Zara Case Study

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  • Topic: Inditex, Zara, Clothing
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  • Published : October 24, 2012
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Kotler P. et al, (2008), Principles of Marketing, 5th European edition, Harlow, Pearson Education Ltd.

Company Case 19 Zara – the fast and furious giant of fashion One global retailer is expanding at a dizzying pace. It is on track for what appears to be world domination of its industry. Having built its own state-of-the-art distribution network, the company is leaving the competition in the dust in terms of sales and profits, not to mention speed of inventory management and turnover. Wal-Mart, you might think? No! Tesco, possibly? No! The company is Zara, the flagship specialty chain of Spain based clothing conglomerate, Inditex. Forget football stars, the Costa del Sol and Real Madrid, they are nothing compared with Zara as Spain’s most successful international export. And it has other retailers reeling as Zara’s low-cost, fast fashion takes global markets by storm. This dynamic retailer is known for selling stylish designs that resemble those of big-name fashion houses but at moderate prices. ‘We sell the latest trends at low prices, but our clients value our design, quality and constant innovation,’ a company spokesman said. ‘That gives us the advantage even in highly competitive, developed markets, including Britain.’ More interesting is the way that Zara achieves its mission.

Fast fashion – the newest wave
A handful of European speciality clothing retailers are taking the fashion world by storm with a business model that has come to be known as ‘fast-fashion’. In short, these companies can recognise and respond to fashion trends very quickly, create products that mirror the trends, and get these products onto shelves much faster and more frequently than the industry norm. Fast-fashion retailers include Sweden’s Hennes & Mauritz (HM), Britain’s Top Shop, Spain’s Mango and the Netherland’s Mexx. Although all of these companies are successfully employing the fast-fashion concept, Zara leads the pack in virtually every way. For example, ‘fast’ at Zara means that it can take a product from concept through design, manufacturing and store shelf placement in as little as two weeks, much quicker than any of its fastfashion competitors. For more mainstream clothing chains such as Gap and Next, the process takes months. This gives Zara the advantage of virtually copying fashions from the pages of Vogue and having them on the streets in dozens of countries before the next issue of the magazine even hits the newsstands! When Spain’s Crown Prince Felipe and Letizia Ortiz Rocasolano announced their engagement in 2003, the bride-to-be wore a stylish white trouser suit. This raised some eyebrows, given that it violated royal protocol. But women loved it and within a few weeks, hundreds of them were wearing a nearly identical outfit they had purchased from Zara. 1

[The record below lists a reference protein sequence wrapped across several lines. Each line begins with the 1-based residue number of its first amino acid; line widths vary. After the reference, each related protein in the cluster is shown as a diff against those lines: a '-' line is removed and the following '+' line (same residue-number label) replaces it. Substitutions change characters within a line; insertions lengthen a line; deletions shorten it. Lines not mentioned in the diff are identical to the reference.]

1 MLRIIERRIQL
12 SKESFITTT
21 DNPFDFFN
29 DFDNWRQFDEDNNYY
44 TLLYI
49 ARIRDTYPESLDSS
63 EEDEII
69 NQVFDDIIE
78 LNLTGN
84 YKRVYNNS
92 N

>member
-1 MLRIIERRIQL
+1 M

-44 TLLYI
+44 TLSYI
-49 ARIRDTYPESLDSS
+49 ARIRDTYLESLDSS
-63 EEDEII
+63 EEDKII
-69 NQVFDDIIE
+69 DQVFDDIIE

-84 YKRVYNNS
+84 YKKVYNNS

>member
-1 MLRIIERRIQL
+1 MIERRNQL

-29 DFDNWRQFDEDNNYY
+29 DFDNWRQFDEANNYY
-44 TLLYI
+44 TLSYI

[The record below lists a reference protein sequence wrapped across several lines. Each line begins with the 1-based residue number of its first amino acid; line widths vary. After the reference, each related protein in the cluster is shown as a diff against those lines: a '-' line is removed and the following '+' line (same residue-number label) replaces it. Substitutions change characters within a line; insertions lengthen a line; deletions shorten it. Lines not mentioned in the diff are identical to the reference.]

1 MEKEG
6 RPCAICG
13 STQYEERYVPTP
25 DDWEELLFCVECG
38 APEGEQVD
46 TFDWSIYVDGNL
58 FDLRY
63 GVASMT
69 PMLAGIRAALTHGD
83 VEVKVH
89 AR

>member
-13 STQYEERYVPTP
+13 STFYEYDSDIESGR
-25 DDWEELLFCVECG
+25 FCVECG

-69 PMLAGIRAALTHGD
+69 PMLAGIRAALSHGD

Kotler P. et al, (2008), Principles of Marketing, 5th European edition, Harlow, Pearson Education Ltd. But Zara is more than just fast. It’s also prolific. In a typical year, Zara launches about 11,000 new items. Compare that to the 2,000 to 4,000 items introduced by both H&M and Gap. In the fashion world, this difference is huge. Zara stores receive new merchandise two to three times each week, whereas most clothing retailers get large shipments on a seasonal basis, four to six times a year. By introducing new products with frequency and in higher numbers, Zara produces smaller batches of items. Thus, it assumes less risk if an item doesn’t sell well. But smaller batches also mean exclusivity, a unique benefit from a mass-market retailer that draws young fashionistas through Zara’s doors like a magnet. When items sell out, they are not restocked with another shipment. Instead, the next Zara shipment contains something new, something different. Popular items can appear and disappear within a week. Consumers know that if they like something they must buy it or miss out. Customers are enticed to check out store stock more often, leading to very high levels of repeat...
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